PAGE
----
Two British Teenagers Face Trial Over Claims They Stole Items From Auschwitz

British Teens To Stand Trial Over Alleged Theft From Auschwitz

Two British schoolchildren accused of stealing items from Auschwitz will stand trial, it has been announced.

Two teenagers from Perse School, in Cambridge, were on a visit to the Nazi death camp in Poland, when they were allegedly seen picking up items from the floor.

They were allegedly seen to take fragments of spoon and buttons from the area where people were stripped of their belongings after arriving at the camp, according to the Independent.

In June, the school said that the pupils had been fined and suspended after admitting responsibility.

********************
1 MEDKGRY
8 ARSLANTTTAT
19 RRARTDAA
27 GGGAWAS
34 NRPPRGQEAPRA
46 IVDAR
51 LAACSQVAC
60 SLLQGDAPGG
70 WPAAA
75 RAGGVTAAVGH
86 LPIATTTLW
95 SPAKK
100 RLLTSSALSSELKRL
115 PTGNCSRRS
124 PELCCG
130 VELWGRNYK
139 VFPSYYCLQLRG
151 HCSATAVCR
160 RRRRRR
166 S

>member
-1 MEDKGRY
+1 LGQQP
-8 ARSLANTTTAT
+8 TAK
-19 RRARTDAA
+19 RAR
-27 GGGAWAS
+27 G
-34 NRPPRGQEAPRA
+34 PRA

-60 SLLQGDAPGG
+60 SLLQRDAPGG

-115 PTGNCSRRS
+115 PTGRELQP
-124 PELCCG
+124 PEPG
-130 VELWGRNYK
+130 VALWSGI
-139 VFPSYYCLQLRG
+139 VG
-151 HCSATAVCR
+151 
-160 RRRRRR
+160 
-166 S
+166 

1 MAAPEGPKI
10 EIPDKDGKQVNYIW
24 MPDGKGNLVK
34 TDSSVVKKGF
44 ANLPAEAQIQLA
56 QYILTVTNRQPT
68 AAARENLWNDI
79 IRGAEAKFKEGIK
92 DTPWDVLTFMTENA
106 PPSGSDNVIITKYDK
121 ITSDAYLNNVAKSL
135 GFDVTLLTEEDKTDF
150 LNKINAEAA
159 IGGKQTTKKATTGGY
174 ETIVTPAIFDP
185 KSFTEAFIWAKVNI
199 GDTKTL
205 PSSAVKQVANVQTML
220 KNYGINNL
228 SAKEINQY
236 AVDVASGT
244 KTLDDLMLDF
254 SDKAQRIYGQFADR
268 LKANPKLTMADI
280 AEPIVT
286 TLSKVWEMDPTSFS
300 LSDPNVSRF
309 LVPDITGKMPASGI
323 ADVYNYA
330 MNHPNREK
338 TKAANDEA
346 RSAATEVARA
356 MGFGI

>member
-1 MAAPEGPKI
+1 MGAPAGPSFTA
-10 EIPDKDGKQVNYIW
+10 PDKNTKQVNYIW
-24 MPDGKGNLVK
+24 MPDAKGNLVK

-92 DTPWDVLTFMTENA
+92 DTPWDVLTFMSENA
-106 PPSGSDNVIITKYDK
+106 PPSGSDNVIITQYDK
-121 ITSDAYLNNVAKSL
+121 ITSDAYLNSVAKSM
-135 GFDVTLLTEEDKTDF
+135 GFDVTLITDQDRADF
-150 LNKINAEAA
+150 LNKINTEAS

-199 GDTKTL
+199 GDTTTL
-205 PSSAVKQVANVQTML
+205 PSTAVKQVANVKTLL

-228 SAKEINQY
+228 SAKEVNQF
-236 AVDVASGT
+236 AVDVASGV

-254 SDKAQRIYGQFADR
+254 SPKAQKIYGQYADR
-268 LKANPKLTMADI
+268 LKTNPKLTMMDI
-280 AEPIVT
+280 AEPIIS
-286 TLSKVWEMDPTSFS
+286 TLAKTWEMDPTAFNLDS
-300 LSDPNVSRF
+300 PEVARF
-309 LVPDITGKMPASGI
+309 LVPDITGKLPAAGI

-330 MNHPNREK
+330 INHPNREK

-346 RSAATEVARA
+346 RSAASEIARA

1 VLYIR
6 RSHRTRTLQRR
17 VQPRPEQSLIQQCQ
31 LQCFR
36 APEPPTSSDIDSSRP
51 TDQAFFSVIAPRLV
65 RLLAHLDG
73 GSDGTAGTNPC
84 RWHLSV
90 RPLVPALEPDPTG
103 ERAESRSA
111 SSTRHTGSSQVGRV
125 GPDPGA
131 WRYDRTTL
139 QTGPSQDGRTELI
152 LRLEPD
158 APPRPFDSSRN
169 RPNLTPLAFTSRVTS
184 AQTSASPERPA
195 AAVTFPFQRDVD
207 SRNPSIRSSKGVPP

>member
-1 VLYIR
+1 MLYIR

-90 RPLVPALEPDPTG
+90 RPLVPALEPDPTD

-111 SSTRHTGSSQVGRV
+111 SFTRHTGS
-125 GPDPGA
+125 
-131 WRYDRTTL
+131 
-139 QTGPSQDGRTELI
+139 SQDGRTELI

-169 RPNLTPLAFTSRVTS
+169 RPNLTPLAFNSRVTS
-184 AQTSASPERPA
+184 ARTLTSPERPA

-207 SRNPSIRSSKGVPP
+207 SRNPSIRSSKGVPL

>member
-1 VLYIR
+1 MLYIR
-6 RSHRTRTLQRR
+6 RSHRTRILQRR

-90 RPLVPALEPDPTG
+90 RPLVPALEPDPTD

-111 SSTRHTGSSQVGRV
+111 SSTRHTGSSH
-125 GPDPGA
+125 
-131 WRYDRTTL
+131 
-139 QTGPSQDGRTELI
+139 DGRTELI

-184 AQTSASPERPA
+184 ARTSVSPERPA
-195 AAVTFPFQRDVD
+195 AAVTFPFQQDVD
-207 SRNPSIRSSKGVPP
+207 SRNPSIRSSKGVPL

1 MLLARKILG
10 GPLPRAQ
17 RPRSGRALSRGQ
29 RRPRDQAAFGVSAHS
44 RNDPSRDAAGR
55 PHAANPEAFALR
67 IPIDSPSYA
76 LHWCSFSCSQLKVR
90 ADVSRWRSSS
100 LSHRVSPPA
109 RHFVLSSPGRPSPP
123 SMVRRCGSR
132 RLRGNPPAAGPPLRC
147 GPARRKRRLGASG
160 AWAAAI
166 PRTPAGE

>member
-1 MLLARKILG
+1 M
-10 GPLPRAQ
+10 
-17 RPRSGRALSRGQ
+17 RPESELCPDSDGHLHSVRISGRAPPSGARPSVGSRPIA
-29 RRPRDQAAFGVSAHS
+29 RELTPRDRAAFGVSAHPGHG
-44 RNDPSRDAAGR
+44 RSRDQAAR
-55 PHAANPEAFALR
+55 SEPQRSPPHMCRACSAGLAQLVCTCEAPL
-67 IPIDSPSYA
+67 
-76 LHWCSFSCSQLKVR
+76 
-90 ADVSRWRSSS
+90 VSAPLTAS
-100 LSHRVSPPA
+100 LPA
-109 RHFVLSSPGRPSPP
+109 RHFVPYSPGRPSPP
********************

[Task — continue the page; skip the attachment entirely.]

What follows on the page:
The items were allegedly stolen from Auschwitz

However, the teenagers changed their minds and withdrew their confession and will now face a trial, Polish prosecutors said.

The pair, who were both 17 at the time, said that they were not aware that the items were of special cultural significance.

The BBC reported that Krakow Regional Prosecutor's office spokeswoman Boguslawa Marcinkowska said the indictment had been sent on Tuesday to the Regional Court in Krakow.

The maximum penalty for the crime is 10 years in prison.

This is not the first time that items have been taken from Auschwitz, where an estimated 1.5 million people died during the Holocaust. In 2010, a Swedish man was jailed over the theft of the camp’s notorious “Arbeit macht frei” sign.

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